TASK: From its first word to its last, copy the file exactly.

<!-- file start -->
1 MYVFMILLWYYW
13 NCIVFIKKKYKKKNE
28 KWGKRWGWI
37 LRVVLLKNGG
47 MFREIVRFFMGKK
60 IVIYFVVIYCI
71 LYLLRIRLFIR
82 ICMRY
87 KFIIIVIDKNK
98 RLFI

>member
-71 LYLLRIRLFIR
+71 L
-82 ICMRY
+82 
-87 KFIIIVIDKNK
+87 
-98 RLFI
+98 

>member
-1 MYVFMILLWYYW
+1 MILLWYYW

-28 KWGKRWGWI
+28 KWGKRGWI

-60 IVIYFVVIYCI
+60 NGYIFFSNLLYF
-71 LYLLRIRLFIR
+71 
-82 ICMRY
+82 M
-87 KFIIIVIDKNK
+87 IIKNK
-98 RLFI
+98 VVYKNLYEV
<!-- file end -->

1 MYVFMILLWYYW
13 NCIVFIKKKYKKKNE
28 KWGKRWGWI
37 LRVVLLKNGG
47 MFREIVRFFMGKK
60 IVIYFVVIYCI
71 LYLLRIRLFIR
82 ICMRY
87 KFIIIVIDKNK
98 RLFI

>member
-71 LYLLRIRLFIR
+71 L
-82 ICMRY
+82 
-87 KFIIIVIDKNK
+87 
-98 RLFI
+98 

>member
-1 MYVFMILLWYYW
+1 MILLWYYW

-28 KWGKRWGWI
+28 KWGKRGWI

-60 IVIYFVVIYCI
+60 NGYIFFSNLLYF
-71 LYLLRIRLFIR
+71 
-82 ICMRY
+82 M
-87 KFIIIVIDKNK
+87 IIKNK
-98 RLFI
+98 VVYKNLYEV